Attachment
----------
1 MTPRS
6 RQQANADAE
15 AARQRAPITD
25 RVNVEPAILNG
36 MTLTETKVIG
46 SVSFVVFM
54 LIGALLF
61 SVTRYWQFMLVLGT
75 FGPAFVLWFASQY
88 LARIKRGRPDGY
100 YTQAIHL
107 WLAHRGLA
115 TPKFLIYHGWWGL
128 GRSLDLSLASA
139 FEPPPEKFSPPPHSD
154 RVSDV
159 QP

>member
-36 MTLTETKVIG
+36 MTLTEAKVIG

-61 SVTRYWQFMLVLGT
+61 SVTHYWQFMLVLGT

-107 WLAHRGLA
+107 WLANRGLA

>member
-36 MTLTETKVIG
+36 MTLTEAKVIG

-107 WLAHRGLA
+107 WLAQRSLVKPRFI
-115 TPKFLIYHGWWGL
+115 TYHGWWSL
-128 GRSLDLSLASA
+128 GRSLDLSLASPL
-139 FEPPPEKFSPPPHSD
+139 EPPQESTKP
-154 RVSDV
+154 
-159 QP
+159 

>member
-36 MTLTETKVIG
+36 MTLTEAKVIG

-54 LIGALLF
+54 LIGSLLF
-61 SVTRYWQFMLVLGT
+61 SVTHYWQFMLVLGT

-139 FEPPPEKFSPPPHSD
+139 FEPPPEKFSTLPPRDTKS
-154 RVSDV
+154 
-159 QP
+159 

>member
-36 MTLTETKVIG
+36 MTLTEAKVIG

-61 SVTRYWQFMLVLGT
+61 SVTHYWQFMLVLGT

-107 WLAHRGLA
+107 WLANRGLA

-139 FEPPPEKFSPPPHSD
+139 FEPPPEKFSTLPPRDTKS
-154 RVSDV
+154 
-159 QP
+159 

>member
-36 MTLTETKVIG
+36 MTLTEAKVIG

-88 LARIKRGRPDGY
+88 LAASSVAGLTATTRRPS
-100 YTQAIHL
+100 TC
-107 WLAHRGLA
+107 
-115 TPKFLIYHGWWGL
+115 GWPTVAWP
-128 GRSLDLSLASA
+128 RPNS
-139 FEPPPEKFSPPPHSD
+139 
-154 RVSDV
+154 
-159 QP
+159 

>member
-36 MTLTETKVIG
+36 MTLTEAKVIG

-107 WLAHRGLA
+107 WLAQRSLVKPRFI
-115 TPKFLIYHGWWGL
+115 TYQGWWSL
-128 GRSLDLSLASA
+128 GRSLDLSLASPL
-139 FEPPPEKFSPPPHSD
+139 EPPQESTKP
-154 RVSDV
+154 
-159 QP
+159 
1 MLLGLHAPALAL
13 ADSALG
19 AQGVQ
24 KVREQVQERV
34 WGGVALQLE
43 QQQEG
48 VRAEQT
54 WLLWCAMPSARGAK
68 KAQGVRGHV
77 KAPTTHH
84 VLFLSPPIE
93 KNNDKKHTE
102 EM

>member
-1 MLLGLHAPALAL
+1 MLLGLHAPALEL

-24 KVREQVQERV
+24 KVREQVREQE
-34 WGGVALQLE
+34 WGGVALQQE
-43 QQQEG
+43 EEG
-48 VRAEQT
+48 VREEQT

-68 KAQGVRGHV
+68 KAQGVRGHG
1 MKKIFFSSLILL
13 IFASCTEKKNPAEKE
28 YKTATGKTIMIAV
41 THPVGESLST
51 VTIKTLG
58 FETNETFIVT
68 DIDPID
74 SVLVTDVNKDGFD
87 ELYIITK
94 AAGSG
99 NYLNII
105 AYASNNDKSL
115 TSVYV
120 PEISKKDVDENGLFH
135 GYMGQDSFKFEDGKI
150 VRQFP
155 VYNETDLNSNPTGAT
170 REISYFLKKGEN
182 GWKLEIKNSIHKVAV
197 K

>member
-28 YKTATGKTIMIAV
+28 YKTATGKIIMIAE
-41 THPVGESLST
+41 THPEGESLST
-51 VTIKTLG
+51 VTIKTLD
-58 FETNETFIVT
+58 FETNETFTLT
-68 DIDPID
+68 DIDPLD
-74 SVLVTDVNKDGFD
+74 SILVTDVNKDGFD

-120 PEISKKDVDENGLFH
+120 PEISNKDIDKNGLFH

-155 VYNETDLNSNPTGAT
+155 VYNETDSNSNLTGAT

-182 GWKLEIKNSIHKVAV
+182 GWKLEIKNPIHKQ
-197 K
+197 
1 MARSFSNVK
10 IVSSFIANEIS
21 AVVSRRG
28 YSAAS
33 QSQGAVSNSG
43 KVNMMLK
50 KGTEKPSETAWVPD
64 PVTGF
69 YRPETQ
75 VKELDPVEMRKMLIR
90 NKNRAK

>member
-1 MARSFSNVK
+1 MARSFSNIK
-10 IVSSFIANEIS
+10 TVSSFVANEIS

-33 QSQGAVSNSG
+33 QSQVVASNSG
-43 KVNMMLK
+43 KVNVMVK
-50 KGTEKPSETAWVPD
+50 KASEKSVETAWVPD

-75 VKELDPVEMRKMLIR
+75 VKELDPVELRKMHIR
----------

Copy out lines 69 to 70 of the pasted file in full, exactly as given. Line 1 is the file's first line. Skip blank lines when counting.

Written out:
-88 LARIKRGRPDGY
+88 LAASSVAGLTATTRRPS